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Spic Pharmaceuticals Division Vs. Authority Under Sec. 48(1) Of A.P. & Anr [2007] Insc 230 (28 February 2007)


With (Civil Appeal Nos. 768 of 2004, 767 of 2004 and 1498 of 2004)) Dr. ARIJIT PASAYAT, J.

Challenge in these appeals is to the legality of the judgment rendered by a Division Bench of the Andhra Pradesh High Court. By the impugned judgment several writ appeals and writ petitions, filed by the appellants, were dismissed.

The core question that arose for consideration in the cases before the High Court was whether the provisions of Sales Promotion Employees (Conditions of Service) Act, 1976 (in short the 'Act') oust the jurisdiction of the authorities constituted under the Andhra Pradesh Shops and Establishment Act, 1988 (in short the 'Shops Act') and consequently the Authorities under the Shops Act are excluded from entertaining appeals preferred by the aggrieved sales promotion employees challenging the termination of their services. The further question was whether the Authorities constituted under the Shops Act have no jurisdiction to entertain any appeal preferred by the sales promotion employees challenging action of the employees in terminating their services. Several writ petitions filed were dismissed by learned Single Judge of the High Court and therefore, writ appeals were filed. The orders of the Authorities under the Shops Act directing the reinstatement of the employees into service together with back wages which were challenged in the writ petitions came to be dismissed by learned Single Judge. The appellant in each case is involved in the manufacture of pharmaceutical products. It has engaged the services of employees for the purpose of marketing its manufactured products. In common parlance the employees appointed by the pharmaceuticals companies are known as medical representatives. Charge sheets were issued against the concerned employees and after holding inquiries, services of the employees were terminated. The employees invoked the jurisdiction of the Labour Court challenging the orders of termination but later on they withdrew them and moved the authority under the Act along with, in some cases, condonation for delay in approaching the Authorities concerned. Notwithstanding serious objections raised by the employer, the concerned Authority condoned the delay. Writ Petitions filed and writ appeals preferred were rejected.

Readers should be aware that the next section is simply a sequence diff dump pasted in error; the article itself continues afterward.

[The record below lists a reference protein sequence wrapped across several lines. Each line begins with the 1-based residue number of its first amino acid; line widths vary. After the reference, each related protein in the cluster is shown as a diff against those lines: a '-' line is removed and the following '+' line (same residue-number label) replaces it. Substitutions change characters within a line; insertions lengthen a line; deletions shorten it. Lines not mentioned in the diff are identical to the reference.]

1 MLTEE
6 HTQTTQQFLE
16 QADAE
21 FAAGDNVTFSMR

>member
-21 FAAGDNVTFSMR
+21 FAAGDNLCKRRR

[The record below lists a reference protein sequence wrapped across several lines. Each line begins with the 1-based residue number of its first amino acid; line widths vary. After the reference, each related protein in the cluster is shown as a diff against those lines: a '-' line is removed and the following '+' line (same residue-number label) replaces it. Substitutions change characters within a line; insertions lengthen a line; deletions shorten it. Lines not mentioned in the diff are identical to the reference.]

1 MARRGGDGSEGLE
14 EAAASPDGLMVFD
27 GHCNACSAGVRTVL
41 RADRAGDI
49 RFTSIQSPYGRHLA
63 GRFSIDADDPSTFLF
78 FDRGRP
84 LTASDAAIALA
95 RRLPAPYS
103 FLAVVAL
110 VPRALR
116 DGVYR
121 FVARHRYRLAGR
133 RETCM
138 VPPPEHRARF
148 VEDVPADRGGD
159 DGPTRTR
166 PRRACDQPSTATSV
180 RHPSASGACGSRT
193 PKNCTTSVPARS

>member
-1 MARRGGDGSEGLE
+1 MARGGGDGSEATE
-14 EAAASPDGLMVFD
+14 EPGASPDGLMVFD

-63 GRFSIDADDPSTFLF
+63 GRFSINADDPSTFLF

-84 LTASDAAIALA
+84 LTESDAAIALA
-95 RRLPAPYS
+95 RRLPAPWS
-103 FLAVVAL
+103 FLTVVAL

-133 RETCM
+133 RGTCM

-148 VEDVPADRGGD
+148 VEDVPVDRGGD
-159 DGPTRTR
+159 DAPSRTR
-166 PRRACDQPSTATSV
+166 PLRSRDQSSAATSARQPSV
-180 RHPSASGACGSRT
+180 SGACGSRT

In the present appeals the stand of the appellants was that the authority under the Shops Act had no jurisdiction to entertain the so called appeals preferred by the employees as the service conditions of the employer were governed and regulated by the provisions of the Act which is a special enactment. The competent authority rejected the objections raised by the employer. As regards the jurisdiction it was held that the cause of action arose within the territorial jurisdiction of the concerned appellate authority could not be entertained.

Both the learned Single Judge and the Division Bench in the writ appeal held that the appellate authorities' orders were in order. It did not accept the stand that the forum created under the Industrial Disputes Act, 1947 (in short the 'ID Act') was the only forum and the disputes cannot be raised in any other forum.